This new year is starting like none other in recent memory. As Rosh Hashanah approaches and we mark a new season with our students, the time is ripe to focus on the meaning and values of our traditions and holidays. 

We've rounded up some free, ready-to-go Rosh Hashanah lessons and activities for various ages that make good use of your limited time and their limited attention span. The first one below comes from our curated collection of downloadable resources to manage the new digital work environment, so you can continue building skills and maintaining connections with students from any location. The resource page also includes a Guide for Remote Learning for Judaics with smart tips that can be applied to any of the free resources on this new resource page. 

Grades K-2 

Big ideas:

  • On Rosh Hashanah, we can make a fresh start in the new year by thinking of ways to grow.
  • Rosh Hashanah marks the beginning of the Jewish New Year.

Use this Rosh Hashanah student material and teacher lesson, drawn from Let’s Discover the Fall Holidays. to help students explore the sensory aspects of Rosh Hashanah: hearing the shofar, tasting apples dipped in honey, and so on. Then reflect on how the Jewish New Year can bring more kindness and joy into our lives. 


Grades 3 and Up

Educator Batsheva Frankel devotes an entire chapter of her essential Jewish Educator’s Companion to experiential education for formal educational settings. Here’s one idea for an experience, based on the idea that Rosh Hashanah is like a year-end review between an employee and the boss. Have students prepare for their reviews, filling out a self-reflection form (create a template) about their strengths and weaknesses, areas in which they’d like to improve, and accomplishments from the past year.  Children can dress up nicely—to impress their employer—adding to the drama. Have them meet with one of the boss’s assistants (a great way to incorporate older students or teens) to review the form (whether in person or over videoconference) and together make a concrete plan of action for success in the coming year. Younger students can dictate their self-reflections to the assistants.  Send the action plan to parents after the holidays.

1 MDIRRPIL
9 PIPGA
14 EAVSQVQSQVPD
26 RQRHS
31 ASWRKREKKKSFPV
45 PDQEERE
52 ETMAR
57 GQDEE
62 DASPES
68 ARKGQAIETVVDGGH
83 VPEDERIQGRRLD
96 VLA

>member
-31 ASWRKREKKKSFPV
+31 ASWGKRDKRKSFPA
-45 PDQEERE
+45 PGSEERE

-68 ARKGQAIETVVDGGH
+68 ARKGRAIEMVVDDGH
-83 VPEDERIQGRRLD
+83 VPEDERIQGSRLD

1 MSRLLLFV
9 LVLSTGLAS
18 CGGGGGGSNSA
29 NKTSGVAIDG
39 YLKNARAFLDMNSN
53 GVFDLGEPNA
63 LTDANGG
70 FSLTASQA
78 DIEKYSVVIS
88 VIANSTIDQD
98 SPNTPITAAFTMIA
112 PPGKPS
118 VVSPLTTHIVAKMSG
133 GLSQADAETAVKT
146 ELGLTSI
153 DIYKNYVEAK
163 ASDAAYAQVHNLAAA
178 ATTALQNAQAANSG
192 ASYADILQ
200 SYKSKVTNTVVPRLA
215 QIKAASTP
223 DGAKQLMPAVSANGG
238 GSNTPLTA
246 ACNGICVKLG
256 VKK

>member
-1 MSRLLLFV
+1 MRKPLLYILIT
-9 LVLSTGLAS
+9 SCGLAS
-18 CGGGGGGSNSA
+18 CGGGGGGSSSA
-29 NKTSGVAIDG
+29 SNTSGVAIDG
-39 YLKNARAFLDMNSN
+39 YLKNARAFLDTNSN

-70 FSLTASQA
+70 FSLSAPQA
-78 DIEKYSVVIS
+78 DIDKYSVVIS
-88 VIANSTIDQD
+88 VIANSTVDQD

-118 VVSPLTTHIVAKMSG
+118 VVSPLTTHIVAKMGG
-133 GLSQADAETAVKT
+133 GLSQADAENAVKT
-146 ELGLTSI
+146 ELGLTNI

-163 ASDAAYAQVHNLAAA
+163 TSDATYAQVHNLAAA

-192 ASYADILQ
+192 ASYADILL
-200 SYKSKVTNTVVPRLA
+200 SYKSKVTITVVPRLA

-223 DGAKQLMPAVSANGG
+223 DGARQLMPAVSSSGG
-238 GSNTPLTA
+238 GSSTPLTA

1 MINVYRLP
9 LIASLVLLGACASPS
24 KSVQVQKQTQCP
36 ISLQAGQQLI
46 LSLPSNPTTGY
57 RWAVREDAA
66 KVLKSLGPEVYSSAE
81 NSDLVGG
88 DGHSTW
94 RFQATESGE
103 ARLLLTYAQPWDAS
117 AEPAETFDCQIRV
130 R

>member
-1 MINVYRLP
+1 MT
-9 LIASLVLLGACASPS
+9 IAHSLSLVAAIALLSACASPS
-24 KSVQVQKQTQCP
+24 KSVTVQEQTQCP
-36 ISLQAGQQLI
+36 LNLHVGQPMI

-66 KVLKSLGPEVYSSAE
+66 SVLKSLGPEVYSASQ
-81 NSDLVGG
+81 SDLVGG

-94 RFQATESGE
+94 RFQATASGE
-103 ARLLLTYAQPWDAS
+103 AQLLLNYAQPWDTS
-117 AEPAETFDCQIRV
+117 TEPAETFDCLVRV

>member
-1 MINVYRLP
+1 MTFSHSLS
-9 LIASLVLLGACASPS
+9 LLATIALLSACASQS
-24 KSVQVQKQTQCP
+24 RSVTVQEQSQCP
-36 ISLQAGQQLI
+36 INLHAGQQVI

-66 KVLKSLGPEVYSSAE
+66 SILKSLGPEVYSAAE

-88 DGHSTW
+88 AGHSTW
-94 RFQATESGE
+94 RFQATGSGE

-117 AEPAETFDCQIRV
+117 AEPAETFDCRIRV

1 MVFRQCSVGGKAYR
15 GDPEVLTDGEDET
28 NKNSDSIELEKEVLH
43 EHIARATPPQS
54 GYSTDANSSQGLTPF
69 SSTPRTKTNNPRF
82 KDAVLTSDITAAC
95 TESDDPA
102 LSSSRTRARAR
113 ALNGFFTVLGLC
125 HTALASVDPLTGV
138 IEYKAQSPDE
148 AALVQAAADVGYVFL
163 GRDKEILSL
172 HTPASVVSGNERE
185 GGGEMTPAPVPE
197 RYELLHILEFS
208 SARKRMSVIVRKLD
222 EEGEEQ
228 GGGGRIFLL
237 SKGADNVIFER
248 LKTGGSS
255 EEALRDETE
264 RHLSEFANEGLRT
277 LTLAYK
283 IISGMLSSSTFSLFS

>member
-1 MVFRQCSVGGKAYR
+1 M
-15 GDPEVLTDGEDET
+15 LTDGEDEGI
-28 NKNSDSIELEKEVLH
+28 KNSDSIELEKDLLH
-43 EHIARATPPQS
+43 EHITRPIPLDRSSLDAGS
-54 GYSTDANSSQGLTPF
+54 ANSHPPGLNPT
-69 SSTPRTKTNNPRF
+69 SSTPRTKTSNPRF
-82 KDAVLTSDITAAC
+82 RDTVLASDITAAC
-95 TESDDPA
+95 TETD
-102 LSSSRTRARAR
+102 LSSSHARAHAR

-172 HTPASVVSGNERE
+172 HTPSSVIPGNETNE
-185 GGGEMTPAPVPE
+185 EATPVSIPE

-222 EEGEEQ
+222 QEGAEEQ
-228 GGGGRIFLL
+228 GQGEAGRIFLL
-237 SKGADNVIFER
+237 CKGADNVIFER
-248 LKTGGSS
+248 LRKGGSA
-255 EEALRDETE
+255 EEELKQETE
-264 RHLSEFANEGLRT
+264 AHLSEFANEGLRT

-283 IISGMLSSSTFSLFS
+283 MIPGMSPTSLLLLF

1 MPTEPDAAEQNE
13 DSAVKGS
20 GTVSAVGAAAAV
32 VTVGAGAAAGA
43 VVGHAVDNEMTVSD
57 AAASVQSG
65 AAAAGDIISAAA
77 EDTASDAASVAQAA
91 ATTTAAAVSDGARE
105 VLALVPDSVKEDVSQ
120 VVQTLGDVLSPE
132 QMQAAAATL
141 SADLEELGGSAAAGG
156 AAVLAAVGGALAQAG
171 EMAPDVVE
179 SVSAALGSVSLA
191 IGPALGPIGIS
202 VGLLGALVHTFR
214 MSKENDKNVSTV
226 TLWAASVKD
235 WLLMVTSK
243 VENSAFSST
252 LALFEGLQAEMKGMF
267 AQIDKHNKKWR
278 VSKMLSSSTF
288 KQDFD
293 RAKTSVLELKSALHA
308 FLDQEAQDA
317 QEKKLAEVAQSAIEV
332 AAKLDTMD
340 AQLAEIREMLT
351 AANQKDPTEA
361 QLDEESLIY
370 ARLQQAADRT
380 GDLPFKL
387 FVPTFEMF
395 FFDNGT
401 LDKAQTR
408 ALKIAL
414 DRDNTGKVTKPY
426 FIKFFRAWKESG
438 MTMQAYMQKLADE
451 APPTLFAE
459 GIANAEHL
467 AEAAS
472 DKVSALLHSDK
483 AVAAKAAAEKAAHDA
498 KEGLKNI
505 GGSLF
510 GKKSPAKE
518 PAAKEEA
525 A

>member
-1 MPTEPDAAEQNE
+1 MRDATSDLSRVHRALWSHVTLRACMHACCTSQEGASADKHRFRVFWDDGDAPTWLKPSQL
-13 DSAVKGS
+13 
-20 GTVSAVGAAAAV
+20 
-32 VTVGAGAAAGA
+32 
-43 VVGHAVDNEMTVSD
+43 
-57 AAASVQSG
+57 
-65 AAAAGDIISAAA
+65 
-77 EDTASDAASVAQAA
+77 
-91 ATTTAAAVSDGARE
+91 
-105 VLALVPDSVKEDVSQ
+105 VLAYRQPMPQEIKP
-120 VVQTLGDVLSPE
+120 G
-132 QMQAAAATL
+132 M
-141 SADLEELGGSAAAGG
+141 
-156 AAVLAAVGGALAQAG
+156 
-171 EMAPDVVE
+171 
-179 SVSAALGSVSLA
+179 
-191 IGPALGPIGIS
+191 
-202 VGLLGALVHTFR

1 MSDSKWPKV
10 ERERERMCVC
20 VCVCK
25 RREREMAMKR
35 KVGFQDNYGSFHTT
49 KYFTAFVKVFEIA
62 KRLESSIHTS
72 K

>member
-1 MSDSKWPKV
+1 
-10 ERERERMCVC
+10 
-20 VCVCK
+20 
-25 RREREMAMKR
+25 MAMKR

Grades 4 and Up

This notion of teaching the underlying Jewish ideas and values of the holidays is the approach behind Make, Create, Celebrate: Jewish Holidays Through Art. This method uses art as a lens to examine the big ideas of each Jewish holiday.

Here’s a lesson about Rosh Hashanah and Yom Kippur and their key theme of reflection:

Have students examine this self-portrait by Marc Chagall and think about what they see and what might be happening in the image. Lead them in a routine called See/Think/Wonder, which was developed through Harvard University’s Project Zero. Ask what they see - a green face or a cow, for example. Then ask what they think is happening. Follow up with wonder questions - I wonder why the face is green, for example.  

Elizabeth Diament, the senior educator at the National Gallery of Art and consultant for Make, Create, Celebratehas written that, “Thinking routines have the capacity to activate student’s deep thinking by privileging their own ideas as a valuable source of information, getting them personally involved, and using questions to drive learning and uncover complexity.” This could be a definition of the goals of Jewish schools as well.

Students can then make their own self-portraits, based on the Chagall model. The Chagall piece is an excellent vehicle to teach about Rosh Hashanah because the holiday’s theme of self-reflection. A self-portrait, such as Chagall’s, is a way to think about these values.

After students create their interpretive art, teachers might talk about how knowing who we are is important to who we can aspire to be next. We can’t become better if we don’t know who we are to begin with, and the self-portraits help us understand a little more about ourselves.




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